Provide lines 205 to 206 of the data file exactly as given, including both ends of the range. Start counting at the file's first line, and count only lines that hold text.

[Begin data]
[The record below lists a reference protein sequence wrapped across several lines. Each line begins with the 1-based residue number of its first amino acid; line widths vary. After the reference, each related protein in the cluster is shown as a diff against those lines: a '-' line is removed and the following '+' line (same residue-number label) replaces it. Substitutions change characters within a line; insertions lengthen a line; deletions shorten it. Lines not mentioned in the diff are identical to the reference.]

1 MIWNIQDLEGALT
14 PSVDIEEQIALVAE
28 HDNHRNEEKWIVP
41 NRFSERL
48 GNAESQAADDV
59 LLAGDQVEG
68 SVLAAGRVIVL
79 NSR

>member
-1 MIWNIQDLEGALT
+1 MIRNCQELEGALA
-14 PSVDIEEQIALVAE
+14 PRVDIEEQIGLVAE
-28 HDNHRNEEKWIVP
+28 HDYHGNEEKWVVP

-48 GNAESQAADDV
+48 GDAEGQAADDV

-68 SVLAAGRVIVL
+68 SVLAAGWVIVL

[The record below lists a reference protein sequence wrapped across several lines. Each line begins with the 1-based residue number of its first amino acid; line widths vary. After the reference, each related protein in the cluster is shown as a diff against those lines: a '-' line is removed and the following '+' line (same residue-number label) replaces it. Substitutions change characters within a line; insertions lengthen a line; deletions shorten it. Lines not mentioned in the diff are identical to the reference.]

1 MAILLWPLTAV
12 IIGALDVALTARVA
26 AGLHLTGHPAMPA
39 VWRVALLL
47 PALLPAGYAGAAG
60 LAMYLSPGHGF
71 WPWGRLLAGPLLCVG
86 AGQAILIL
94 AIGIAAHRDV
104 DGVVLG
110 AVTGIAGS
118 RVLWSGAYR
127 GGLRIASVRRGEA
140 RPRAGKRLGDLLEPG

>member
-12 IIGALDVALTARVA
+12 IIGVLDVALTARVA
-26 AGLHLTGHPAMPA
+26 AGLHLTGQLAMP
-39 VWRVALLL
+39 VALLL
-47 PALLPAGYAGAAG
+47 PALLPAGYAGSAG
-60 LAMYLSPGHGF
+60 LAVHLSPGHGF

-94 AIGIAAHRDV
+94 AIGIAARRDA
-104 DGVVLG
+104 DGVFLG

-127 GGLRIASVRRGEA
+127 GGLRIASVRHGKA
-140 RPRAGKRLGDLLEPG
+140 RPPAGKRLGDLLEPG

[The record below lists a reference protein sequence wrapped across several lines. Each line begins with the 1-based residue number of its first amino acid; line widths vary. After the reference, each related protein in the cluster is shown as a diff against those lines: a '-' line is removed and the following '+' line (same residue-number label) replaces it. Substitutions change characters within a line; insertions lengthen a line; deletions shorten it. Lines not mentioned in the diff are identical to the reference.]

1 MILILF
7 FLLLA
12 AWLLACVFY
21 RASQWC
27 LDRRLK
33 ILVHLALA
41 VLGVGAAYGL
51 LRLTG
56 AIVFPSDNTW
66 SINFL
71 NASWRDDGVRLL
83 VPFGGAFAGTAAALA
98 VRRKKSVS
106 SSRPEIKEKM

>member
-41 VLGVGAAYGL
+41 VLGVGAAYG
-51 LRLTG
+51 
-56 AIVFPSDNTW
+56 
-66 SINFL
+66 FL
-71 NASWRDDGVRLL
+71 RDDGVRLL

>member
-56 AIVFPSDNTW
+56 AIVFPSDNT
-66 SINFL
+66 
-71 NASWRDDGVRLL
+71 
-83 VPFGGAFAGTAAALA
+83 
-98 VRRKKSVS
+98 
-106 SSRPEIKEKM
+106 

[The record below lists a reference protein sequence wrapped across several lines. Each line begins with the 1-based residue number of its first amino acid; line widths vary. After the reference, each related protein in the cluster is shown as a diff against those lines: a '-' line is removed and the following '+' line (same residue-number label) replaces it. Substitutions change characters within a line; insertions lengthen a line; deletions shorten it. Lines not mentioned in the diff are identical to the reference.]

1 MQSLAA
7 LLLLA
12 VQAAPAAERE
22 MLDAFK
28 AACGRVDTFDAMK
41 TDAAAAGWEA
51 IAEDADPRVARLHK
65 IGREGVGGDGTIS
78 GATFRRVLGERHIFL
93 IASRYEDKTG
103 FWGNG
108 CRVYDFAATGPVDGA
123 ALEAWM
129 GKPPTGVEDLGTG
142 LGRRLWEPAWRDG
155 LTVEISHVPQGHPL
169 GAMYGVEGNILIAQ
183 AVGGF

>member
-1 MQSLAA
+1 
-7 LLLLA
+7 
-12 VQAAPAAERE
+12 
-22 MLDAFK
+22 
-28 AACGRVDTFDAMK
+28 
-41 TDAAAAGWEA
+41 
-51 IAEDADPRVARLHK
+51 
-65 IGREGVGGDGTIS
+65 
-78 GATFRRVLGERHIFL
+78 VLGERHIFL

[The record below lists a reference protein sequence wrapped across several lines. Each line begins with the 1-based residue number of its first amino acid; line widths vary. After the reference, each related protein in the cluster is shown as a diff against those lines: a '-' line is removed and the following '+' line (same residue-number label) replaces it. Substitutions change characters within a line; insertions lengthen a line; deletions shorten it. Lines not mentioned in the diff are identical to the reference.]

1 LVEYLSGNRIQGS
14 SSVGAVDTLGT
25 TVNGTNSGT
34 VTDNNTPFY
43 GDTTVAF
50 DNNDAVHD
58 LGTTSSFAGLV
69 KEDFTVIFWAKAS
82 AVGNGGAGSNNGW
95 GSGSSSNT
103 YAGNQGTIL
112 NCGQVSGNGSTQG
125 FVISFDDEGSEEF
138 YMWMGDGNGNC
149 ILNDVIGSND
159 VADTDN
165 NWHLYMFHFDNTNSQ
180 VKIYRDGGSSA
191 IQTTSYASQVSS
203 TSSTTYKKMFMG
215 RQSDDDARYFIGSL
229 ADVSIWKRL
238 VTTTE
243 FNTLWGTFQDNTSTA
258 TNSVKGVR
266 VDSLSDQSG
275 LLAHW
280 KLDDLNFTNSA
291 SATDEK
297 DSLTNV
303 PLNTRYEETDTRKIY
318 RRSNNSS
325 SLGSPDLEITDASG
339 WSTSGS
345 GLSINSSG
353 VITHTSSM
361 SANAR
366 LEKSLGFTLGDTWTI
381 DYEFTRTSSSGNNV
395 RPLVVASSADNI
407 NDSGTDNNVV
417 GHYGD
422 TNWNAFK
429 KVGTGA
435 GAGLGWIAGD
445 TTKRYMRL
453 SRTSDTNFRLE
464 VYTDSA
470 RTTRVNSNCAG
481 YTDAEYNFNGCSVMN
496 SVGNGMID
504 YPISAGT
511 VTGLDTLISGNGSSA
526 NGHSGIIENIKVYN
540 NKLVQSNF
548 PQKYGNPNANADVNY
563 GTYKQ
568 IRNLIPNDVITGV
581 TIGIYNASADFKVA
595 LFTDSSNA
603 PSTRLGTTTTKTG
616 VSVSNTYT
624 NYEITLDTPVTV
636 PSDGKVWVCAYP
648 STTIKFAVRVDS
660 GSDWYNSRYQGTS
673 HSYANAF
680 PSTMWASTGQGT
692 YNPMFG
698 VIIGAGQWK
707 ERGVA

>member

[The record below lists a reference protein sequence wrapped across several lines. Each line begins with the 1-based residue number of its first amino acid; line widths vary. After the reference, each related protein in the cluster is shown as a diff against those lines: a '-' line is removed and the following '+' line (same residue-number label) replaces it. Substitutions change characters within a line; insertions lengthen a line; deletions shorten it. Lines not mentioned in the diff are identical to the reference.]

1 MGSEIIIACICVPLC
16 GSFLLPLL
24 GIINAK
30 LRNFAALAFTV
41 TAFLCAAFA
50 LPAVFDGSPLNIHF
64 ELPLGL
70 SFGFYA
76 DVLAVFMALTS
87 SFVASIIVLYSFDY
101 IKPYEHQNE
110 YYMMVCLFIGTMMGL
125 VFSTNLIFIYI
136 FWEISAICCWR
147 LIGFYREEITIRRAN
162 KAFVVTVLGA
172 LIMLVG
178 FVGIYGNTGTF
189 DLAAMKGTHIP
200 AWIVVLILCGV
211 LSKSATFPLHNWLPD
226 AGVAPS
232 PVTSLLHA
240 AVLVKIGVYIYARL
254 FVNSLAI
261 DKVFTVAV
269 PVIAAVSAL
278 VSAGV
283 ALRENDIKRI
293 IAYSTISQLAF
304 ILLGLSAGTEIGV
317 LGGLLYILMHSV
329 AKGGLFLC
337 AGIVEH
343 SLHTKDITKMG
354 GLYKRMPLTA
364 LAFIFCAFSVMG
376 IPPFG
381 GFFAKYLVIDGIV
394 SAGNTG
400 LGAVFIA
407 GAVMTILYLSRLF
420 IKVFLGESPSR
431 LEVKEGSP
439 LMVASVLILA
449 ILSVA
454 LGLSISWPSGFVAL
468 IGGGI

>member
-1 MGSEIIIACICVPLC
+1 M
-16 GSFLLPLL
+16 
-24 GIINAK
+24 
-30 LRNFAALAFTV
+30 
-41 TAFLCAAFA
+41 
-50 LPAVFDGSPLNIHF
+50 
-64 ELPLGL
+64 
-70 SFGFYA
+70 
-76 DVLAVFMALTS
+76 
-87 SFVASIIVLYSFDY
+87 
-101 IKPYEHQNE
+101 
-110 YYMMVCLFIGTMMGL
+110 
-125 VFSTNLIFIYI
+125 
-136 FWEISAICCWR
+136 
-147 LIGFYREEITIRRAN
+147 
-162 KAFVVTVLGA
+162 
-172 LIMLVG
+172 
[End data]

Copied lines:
[The record below lists a reference protein sequence wrapped across several lines. Each line begins with the 1-based residue number of its first amino acid; line widths vary. After the reference, each related protein in the cluster is shown as a diff against those lines: a '-' line is removed and the following '+' line (same residue-number label) replaces it. Substitutions change characters within a line; insertions lengthen a line; deletions shorten it. Lines not mentioned in the diff are identical to the reference.]

1 MGSEIIIACICVPLC